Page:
The A-list cast that Murphy has assembled here is simply aces across the board, with absolutely no weak link the ensemble whatsoever. Obviously, Streep demands your attention from her first scene, and her diva antics as Dee Dee Allen are absolutely delightful. Her introductory performance to the small-town Indiana community at a PTA meeting (“It’s Not About Me”) is impressively invigorating, with the treasured thespian throwing herself into the absurdity of Allen’s ways with pageantry and panache, while her later romantic interactions with Keegan-Michael Key’s (Mad TV’s Key & Peele, Dolemite Is My Name) Tom – the principal of Emma’s school – are refreshingly restrained, showcasing the softer side of this swanky starlet.
Meanwhile, though much has been made of the “controversial” casting of James Corden in a queer role, aside from a few beats of overly bombastic bluster early on, he otherwise successfully taps into Barry’s soul and persuasively portrays his plucky persona. Rounding out the quartet, Kidman is an affectionally animated ally to Emma as Angie – receiving her own standout showstopper in the form of the zestful “Zazz” – while Rannells, who is sadly used somewhat sparingly, still lights up the screen whenever he appears and expresses an exhilarating elation in his performance that is completely contagious.
As the girl caught in the midst of all this musical mayhem, Pellman effectively imbues Emma with a wholly genuine warmth that allows her to stand apart from her brash Broadway buddies and act as an authentic audience surrogate for any and all queer kids who have also been the subject of such scorn and spite. We come to care so much for Emma because we see ourselves in her sadness and her suffering, as everyone is able to easily identify a time in which they too felt disdain for daring to deviate from a societal “norm” of some kind. And yet, Pellman respectably refuses to let Emma wallow in this misery for long, deftly depicting her dispositional transformation throughout the narrative of the film with a masterful maturity and inspiring others to embrace what others may call “eccentricities” with reckless abandon. It helps that Pullman has a stunning set of pipes as well, bringing down the house with big vocal moments in “Just Breathe” and “Dance With You,” the latter of which is a delectable duet sung with Emma’s closeted girlfriend Alyssa, played by Hamilton’s Ariana Debose in an empathetically emotive turn.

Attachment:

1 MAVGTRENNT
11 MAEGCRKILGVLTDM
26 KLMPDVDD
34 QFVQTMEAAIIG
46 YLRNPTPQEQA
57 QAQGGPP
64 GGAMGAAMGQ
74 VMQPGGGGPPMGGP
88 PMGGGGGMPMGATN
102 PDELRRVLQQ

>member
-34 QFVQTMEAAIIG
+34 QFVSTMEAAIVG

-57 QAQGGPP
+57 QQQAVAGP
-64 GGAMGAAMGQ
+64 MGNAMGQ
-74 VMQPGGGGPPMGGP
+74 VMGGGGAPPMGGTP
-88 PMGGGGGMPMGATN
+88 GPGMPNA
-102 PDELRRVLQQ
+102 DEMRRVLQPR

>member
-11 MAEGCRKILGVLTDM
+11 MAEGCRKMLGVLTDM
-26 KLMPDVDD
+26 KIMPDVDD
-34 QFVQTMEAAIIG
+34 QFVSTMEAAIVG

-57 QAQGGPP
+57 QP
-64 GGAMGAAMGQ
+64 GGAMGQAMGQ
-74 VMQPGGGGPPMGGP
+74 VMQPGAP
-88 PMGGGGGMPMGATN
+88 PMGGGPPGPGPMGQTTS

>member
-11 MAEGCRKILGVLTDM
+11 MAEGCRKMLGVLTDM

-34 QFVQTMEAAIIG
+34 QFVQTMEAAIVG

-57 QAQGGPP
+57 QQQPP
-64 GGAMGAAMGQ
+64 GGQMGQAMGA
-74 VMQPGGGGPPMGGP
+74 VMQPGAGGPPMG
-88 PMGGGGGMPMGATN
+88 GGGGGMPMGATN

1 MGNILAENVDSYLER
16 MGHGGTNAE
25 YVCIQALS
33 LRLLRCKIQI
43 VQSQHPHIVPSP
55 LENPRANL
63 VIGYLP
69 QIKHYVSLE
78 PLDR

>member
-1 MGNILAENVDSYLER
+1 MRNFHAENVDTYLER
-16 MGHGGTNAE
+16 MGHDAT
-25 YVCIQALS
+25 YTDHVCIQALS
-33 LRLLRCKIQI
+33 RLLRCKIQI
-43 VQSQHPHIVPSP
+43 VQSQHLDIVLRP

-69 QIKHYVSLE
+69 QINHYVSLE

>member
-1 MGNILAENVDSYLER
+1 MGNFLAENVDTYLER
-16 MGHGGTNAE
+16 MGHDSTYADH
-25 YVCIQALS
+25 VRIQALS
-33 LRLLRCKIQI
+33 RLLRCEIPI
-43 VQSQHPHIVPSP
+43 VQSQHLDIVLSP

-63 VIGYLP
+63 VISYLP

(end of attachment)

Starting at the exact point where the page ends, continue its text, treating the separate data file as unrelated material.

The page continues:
Though Ryan Murphy is known for his sumptuous “showiness” on series like Glee, American Horror Story, or Scream Queens, his work in film has been limited to book adaptations like Running with Scissors and Julia Roberts’ Eat, Pray, Love, which don’t quite show off his singular storytelling sensibilities. With The Prom, Murphy is finally able to “let loose” on a cinematic scale like never before, and he most certainly doesn’t waste the opportunity in any regard. His direction is deliriously dynamic, capturing the cast’s captivating choreography with an affecting sense of awe and astonishment, and he suffuses every song-and-dance number with an electrifying energy that actively enthralls the audience. In addition, the overall aesthetic of the film is equally alluring, with costume designer Lou Eyrich (American Horror Story, Hollywood) fashioning glorious garbs for every cast member while production designer Jamie Walker McCall (American Crime Story, Paper Towns) and set decorator Gene Serdena (Her, Passengers) bring the bravado of Broadway to Indiana.
In a year devoid of much delight of any kind, The Prom feels like a gift sent from above to remind us to have hope for humanity and look for the light in the world once more. It may not be particularly “subtle,” nor will it probably change the hearts and minds of those who are already rooted in their bigoted ways, but for anyone who is willing to be open to its optimism and joyous joviality, they will find that The Prom is a convivial celebration of the LGBTQ+ community and a powerful pushback to prejudice in any form, with style and soul to spare.
The Prom is now available to watch on Netflix.